Guide – I’ve written about Guy before, a local friend and former turkey hunting guide that’s been chasing toms beginning in the early 1970’s in Southern Illinois, and all over the country after them ever since. Few have seen as much in-the-field experience as he has, and fewer yet will be able to translate that into hunting success. As someone who I’ve learned more from than any amount of books, videos, or articles combined, I felt obliged to include one of his best tips that I’ve used on many occasions. “Leaf scratching is the best call you’ve got,” says Cunningham, “cagey old birds that’ve been messed with by all the neighbor kids won’t gobble, but they’ll come in quiet to some soft yelps and lots of scratching.” In Oklahoma a few years ago, we tag-teamed a particularly bad bird as I listened to Guy move around behind me, quietly yelping, scratching, and occasionally flapping a hat like a turkey rising up and stretching its wings. I was convinced not one, but several hens had slipped in amongst our setup and pinned us down. We’ve shared many hunts like that over the years, including ones where turkeys gobble from the roost immediately after not yelping or cutting, but simple leaf scratching.
Ron Schara Productions – Chances are you’ve seen Travis Frank’s work on TV and video, even when he’s not being featured on camera. Travis grew up hunting turkeys, calling them nothing less than “addictive,” but now is often faced with the challenge of getting birds to cooperate on camera for several TV shows he produces such as Outdoor Bound and Due North Outdoors. With tight time schedules and expensive camera time, Frank is a master at getting after birds and making it happen. He cites overall scouting as his number one tip, mentioning “I prefer to scout birds from as far away as possible with optics, while still being able to see small details like exactly which fencepost they’re coming past to enter an ag field, or what birds (hens, jakes, or toms) come to openings and when.” When out on foot, Frank says that “tracks in a field tell the story, especially large amounts of them.” To get birds to close and put on a show, Frank relies on a hen and jake combo to provide maximum appeal without the risk of spooking less dominant toms. “Adult gobbler decoys have really come on strong in recent years, but I don’t want to limit the amount of birds I’m hunting to only one or two dominant birds in the area.” Travis stakes down the hen, and positions the jake in a manner to the hen that looks like he’s “pushing” her around. This method works great, especially early in the season where competition for hens is heavy.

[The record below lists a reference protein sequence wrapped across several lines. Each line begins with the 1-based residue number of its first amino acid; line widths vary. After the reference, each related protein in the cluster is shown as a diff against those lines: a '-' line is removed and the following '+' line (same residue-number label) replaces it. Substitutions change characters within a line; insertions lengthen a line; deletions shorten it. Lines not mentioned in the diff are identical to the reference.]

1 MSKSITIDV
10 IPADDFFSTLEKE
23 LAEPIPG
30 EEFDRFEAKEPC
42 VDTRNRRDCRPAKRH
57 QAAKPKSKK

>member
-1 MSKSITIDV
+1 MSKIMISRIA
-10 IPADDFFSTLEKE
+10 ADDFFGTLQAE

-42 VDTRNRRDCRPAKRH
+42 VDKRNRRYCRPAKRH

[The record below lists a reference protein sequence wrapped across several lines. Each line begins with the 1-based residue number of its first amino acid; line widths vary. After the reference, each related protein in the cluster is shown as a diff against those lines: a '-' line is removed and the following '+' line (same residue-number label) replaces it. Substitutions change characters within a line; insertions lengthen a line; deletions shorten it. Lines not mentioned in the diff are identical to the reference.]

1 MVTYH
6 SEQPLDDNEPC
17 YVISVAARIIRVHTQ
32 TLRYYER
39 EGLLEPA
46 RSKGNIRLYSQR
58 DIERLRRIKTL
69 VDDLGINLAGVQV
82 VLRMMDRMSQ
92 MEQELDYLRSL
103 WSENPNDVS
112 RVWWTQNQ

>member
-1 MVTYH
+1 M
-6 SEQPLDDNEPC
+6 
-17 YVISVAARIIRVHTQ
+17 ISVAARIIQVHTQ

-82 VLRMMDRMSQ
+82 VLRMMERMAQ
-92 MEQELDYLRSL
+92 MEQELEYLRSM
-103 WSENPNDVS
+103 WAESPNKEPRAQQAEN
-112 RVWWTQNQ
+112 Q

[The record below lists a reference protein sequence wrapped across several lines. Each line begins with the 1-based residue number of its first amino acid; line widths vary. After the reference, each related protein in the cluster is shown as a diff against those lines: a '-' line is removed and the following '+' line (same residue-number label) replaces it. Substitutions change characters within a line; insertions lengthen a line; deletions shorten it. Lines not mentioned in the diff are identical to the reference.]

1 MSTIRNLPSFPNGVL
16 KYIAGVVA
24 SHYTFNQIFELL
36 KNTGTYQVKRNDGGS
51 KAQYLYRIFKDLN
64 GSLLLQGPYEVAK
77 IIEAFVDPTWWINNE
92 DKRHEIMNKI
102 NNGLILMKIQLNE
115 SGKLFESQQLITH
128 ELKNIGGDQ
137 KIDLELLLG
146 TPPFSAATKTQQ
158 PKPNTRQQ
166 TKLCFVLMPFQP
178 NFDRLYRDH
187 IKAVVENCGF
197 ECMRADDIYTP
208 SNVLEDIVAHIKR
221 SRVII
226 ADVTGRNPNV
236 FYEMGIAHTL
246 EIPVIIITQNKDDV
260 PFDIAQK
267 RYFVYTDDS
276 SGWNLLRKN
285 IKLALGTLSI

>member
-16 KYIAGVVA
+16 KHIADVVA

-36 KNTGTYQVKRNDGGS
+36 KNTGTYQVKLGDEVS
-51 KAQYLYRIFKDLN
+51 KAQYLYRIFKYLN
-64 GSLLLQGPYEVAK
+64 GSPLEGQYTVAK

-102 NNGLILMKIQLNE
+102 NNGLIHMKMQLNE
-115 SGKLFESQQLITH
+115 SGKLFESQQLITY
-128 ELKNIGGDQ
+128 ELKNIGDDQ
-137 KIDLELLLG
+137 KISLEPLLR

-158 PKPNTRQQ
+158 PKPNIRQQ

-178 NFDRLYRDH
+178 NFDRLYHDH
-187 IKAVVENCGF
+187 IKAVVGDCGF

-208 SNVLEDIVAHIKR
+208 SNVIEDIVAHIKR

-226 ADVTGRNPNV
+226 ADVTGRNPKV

Quaker Boy Game Calls – Ern’ has been hunting gobblers across the globe for decades on TV, videos, and in game call product development roles. An incredible gobbler-getter, and great guy, Ernie’s tip is a really good one. “My number one tip would be to persevere.” says Calandrelli. Keeping a good attitude is key, as he says, “the one thing that is in your favor in spring gobbler hunting is that every morning is opening morning. I have seen the same gobbler seem impossible to kill for days then run to the call like it was the first time he ever heard one.” Take it from someone who’s killed some crafty birds in his time, as that’s advice you can take to the taxidermist.
Primos’ “The Truth” Videographer – Lake gets a ring-side seat to some of the best turkey hunts on the planet, and works for true legends in the industry at Primos Hunting. In chasing some great gobblers over the past few years, he offers “The best tip I can give anyone who wants to become a better turkey hunter is to become the best woodsman that you can be.” He cites observational skills, reading terrain, and moving about without spooking as key traits to successful hunts. He states it best by saying, “Decent calling and excellent woodsmanship will kill more turkeys than excellent calling and subpar woodsmanship every time.”
Primos Hunting – Perhaps the most influential turkey hunter of our time, Will Primos has been doing it longer and arguably better than anyone before him. He shares turkey hunting advice through TV, video, and countless articles over the years, and is annually one of the most sought-after names in all turkey circles. His number one tip revolves around setting up on hill-country gobblers, and specifically why it’s best to set up higher above them in elevation. Will offers, “It is basic instinctive survival for a turkey, as any gobbler coming to another turkey knows that predators close-by could be listening too. A turkey headed downhill towards a predator would have to run uphill, gain ground, then turn left or right to jump and put air under its wings to fly away.” Will continues, “If you are above a turkey he will more readily come to you because he knows that if he sees danger he has to simply turn downhill, catapult into the air and sail to safety.” For anyone who has seen how quickly a tom can scoot and coast downhill, you know how sound this last tip really is.